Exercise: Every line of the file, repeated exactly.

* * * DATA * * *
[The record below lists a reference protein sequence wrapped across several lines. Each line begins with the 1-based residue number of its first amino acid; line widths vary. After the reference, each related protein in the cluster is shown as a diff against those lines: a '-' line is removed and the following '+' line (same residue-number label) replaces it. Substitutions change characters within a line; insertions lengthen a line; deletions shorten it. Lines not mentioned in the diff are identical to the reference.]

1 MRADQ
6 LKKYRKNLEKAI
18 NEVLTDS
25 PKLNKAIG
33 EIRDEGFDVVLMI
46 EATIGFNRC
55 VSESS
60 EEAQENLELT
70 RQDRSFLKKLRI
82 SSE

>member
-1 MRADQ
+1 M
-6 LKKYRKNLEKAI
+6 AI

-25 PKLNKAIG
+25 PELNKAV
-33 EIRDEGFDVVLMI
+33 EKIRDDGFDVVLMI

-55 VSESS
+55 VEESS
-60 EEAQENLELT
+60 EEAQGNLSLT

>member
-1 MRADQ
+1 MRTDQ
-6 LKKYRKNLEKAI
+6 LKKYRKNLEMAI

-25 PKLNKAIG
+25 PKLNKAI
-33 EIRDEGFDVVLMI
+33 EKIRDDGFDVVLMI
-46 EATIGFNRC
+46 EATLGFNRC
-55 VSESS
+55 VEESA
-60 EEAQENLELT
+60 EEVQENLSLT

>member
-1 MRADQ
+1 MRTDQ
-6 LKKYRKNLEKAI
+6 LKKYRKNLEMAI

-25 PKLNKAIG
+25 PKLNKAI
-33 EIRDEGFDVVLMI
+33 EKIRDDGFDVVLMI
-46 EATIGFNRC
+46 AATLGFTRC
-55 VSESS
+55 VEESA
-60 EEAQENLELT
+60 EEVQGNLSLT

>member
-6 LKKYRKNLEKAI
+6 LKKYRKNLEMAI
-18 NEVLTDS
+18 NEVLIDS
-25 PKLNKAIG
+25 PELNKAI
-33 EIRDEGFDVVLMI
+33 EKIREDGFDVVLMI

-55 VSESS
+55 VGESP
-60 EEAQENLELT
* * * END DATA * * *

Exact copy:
[The record below lists a reference protein sequence wrapped across several lines. Each line begins with the 1-based residue number of its first amino acid; line widths vary. After the reference, each related protein in the cluster is shown as a diff against those lines: a '-' line is removed and the following '+' line (same residue-number label) replaces it. Substitutions change characters within a line; insertions lengthen a line; deletions shorten it. Lines not mentioned in the diff are identical to the reference.]

1 MRADQ
6 LKKYRKNLEKAI
18 NEVLTDS
25 PKLNKAIG
33 EIRDEGFDVVLMI
46 EATIGFNRC
55 VSESS
60 EEAQENLELT
70 RQDRSFLKKLRI
82 SSE

>member
-1 MRADQ
+1 M
-6 LKKYRKNLEKAI
+6 AI

-25 PKLNKAIG
+25 PELNKAV
-33 EIRDEGFDVVLMI
+33 EKIRDDGFDVVLMI

-55 VSESS
+55 VEESS
-60 EEAQENLELT
+60 EEAQGNLSLT

>member
-1 MRADQ
+1 MRTDQ
-6 LKKYRKNLEKAI
+6 LKKYRKNLEMAI

-25 PKLNKAIG
+25 PKLNKAI
-33 EIRDEGFDVVLMI
+33 EKIRDDGFDVVLMI
-46 EATIGFNRC
+46 EATLGFNRC
-55 VSESS
+55 VEESA
-60 EEAQENLELT
+60 EEVQENLSLT

>member
-1 MRADQ
+1 MRTDQ
-6 LKKYRKNLEKAI
+6 LKKYRKNLEMAI

-25 PKLNKAIG
+25 PKLNKAI
-33 EIRDEGFDVVLMI
+33 EKIRDDGFDVVLMI
-46 EATIGFNRC
+46 AATLGFTRC
-55 VSESS
+55 VEESA
-60 EEAQENLELT
+60 EEVQGNLSLT

>member
-6 LKKYRKNLEKAI
+6 LKKYRKNLEMAI
-18 NEVLTDS
+18 NEVLIDS
-25 PKLNKAIG
+25 PELNKAI
-33 EIRDEGFDVVLMI
+33 EKIREDGFDVVLMI

-55 VSESS
+55 VGESP
-60 EEAQENLELT